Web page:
Once again, “Minority Report” has proven itself as the most prescient of sci-fi films as ultrahaptic technology spreads, while Google shares a heartwarming story of a prodigal son, and Facebook decides teens can manage their own privacy.
It’s this week’s rDigitalNews recap.
Ultrahaptic technology creates touch-free touchscreens
Researchers in Bristol have adapted ultrahaptic technology to work through screens, bringing to mind fantasies of sci-fi toys like holodecks and touch-free interfaces.
Tom Mendelsohn at The Independent does his best to explain the device:
It works in a quite simple fashion. Waves of ultrasound are projected above the screen and displace the air, creating a pressure difference. This is called acoustic radiation pressure. By focussing ultrasound waves at a specific point in mid-air, a noticeable pressure difference is created.
In short, these ultrasound waves can be shaped into textures and invisible shapes you can feel with your hand; imagine an invisible volume knob for your car stereo. The ultrahaptic vibrations would provide feedback to the device and to the user, unlike simple gesture controls like those of Microsoft’s Kinect, which entail waving your limbs in front of a camera.
For a deeper look at ultrahaptic technology, Gizmag has a detailed breakdown of the science behind it.
Google Maps brings a long-lost son home
Saroo Brierley fell asleep on a train in his home country of India just before his fifth birthday, eventually waking up hundreds of miles from anything he recognized as home. Adopted and raised by a family in Tasmania, he spent 25 years wondering if he would ever find his way home.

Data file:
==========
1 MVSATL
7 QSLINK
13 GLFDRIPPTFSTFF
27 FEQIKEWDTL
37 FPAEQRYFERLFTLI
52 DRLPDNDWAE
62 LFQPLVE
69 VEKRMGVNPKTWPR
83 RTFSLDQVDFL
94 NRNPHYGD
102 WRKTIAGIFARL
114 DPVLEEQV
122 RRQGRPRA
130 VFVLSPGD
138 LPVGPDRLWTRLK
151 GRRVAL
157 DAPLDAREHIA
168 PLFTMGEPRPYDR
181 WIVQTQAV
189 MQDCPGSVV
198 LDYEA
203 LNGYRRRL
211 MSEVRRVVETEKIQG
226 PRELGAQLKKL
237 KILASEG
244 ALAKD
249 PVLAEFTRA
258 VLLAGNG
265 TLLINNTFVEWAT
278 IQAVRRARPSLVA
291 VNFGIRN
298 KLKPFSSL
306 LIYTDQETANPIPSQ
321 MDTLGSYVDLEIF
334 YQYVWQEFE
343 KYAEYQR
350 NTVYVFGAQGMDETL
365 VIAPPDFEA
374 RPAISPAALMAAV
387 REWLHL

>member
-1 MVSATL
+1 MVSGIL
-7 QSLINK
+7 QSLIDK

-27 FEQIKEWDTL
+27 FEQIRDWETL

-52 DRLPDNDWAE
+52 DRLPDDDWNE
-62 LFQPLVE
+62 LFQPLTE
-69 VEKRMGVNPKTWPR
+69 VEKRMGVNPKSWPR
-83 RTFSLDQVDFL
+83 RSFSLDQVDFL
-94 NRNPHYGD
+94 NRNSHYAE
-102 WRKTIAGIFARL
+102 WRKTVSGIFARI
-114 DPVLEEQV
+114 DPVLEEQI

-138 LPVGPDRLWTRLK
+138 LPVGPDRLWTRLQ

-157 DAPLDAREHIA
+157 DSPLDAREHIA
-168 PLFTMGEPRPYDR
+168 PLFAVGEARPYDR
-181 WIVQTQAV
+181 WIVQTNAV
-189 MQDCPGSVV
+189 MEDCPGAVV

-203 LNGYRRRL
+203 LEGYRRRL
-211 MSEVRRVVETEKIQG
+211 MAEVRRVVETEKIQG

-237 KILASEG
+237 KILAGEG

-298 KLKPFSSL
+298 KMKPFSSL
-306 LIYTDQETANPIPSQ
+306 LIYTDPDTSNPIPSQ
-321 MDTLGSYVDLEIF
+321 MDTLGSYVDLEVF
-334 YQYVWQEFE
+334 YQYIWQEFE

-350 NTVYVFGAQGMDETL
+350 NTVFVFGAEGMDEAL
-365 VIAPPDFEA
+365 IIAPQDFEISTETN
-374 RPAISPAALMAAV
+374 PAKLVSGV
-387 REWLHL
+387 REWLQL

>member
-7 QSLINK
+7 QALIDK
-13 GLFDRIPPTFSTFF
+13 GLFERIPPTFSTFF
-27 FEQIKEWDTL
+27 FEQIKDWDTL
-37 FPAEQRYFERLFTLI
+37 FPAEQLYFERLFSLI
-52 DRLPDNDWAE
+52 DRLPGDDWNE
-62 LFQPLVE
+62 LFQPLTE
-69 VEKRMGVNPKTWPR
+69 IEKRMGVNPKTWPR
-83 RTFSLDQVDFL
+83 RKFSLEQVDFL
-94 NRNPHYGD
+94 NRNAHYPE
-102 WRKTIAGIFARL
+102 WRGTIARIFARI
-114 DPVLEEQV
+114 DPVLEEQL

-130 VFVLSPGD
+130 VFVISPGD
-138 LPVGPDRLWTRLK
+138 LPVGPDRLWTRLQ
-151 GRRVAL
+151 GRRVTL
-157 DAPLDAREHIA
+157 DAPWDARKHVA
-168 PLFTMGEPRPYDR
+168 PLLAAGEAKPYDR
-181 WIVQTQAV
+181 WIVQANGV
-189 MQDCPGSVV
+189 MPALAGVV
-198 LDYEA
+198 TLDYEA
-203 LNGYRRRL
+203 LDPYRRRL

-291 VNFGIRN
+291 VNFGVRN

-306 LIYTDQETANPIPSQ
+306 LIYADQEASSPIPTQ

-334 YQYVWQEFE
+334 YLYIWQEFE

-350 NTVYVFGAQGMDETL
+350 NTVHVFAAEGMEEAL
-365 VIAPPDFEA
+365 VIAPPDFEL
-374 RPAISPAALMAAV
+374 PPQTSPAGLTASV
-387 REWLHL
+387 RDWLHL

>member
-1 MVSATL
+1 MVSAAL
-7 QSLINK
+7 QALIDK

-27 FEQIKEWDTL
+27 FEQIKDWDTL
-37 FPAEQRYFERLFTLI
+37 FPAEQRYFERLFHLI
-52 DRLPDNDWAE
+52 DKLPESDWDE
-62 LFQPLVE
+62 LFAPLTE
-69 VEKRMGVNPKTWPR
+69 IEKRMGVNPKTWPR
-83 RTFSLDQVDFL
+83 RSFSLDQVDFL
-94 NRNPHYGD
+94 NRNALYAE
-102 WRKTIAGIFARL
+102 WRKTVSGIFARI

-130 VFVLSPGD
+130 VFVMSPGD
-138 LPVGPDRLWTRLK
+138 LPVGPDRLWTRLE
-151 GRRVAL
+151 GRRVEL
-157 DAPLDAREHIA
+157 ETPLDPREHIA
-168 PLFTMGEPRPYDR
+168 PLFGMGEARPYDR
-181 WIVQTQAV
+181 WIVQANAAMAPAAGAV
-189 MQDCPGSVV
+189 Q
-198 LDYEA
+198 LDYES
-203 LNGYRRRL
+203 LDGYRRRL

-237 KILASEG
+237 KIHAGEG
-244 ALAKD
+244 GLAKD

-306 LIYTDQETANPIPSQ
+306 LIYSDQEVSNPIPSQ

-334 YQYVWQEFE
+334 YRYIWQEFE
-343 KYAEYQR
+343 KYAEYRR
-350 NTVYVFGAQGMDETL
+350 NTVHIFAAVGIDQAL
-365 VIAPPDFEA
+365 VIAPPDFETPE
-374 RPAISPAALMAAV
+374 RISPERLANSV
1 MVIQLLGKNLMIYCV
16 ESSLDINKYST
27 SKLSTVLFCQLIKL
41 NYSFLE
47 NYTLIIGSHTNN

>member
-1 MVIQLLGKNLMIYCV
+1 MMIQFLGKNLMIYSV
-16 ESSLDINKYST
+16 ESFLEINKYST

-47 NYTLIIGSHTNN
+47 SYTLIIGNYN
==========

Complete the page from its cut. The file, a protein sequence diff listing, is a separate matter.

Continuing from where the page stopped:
Everyone has spent a bit of time using Google Earth and Street View to check out locations from their childhood, places they used to live, or places they’d like to go. When Brierley realized he could see his childhood home, it led to this incredible story.
In 2012, 25 years after they were separated, he found his mother. She called his siblings, and the family was together again.
“It was a needle in the haystack,” he said. But in his case, he had a digital guide through the haystack.
Facebook lets teens go public
Stories of teenagers’ social media mishaps are a dime a dozen – an inappropriate picture that shouldn’t have been shared, the wrong thing being said, all the resulting bullying. Yet Facebook made an interesting decision this week, allowing users 13 and 17 to make their posts viewable to anyone on the network.
Claiming that their young users area also their “savviest,” the social media giant is trying to make the case that teenagers will have the good judgement to know with whom they’re sharing what. Of course, virtually anyone who has ever been a teenager can tell you that good judgement isn’t exactly par for the course.
As Tim Samson points out at the Daily Dot, “it’s no secret that Facebook has vested monetary interest in getting more users to share more information—regardless of age.” So while the company will suggest that they’re looking to empower young people to communicate with a larger audience — if they so choose — it’s not difficult to view this as a move that could potentially endanger users who are already prone to lapses in judgement on social media.
rDigitaLife gets recognized
Quick moment for self-promotion: We’ve been nominated for Best Web Series (Non-Fiction) at the nextMEDIA Digi Awards.
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